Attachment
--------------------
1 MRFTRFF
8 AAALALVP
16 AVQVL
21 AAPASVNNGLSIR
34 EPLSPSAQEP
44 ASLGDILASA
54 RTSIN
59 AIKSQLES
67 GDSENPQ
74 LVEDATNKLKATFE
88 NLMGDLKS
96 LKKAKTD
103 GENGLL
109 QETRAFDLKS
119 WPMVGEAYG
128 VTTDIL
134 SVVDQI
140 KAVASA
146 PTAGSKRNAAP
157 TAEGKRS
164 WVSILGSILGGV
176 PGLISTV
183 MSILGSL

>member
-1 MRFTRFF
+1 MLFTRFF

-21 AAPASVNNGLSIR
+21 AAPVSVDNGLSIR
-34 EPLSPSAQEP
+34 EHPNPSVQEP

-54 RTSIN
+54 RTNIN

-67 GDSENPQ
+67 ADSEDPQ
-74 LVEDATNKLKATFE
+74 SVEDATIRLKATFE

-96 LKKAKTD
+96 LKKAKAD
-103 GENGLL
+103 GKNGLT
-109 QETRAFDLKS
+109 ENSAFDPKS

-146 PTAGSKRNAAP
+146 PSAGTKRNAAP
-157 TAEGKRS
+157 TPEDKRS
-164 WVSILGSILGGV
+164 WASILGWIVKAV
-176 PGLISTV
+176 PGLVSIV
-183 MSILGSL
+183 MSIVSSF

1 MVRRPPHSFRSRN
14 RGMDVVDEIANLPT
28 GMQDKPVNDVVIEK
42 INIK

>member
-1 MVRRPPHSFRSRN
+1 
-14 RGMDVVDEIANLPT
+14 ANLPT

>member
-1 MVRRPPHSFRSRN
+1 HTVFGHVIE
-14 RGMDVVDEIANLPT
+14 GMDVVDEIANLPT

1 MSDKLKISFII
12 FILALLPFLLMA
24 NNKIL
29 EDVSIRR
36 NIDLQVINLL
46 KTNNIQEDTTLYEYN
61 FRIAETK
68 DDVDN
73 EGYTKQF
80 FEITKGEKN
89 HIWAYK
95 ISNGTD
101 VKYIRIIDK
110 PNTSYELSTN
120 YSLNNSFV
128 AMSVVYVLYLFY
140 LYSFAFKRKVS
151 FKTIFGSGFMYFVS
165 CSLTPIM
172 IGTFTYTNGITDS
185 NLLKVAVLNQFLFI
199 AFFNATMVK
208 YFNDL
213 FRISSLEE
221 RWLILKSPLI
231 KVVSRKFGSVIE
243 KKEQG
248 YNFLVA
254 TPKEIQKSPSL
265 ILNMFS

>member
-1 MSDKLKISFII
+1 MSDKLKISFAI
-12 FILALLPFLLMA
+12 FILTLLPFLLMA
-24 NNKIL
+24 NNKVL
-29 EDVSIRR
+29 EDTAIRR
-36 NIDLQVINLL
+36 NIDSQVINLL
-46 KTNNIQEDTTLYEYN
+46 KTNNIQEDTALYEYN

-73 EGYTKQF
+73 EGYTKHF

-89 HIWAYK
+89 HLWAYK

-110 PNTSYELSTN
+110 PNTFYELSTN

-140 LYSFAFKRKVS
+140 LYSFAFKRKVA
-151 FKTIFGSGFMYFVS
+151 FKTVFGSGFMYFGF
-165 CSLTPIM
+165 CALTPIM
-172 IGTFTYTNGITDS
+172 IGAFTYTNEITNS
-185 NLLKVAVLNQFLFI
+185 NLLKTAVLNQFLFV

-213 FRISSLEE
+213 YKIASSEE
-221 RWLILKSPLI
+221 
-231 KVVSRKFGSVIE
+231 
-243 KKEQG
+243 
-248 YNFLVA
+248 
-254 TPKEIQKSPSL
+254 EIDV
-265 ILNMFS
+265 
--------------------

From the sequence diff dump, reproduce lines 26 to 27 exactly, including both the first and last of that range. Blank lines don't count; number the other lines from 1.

+1 MLFTRFF

-21 AAPASVNNGLSIR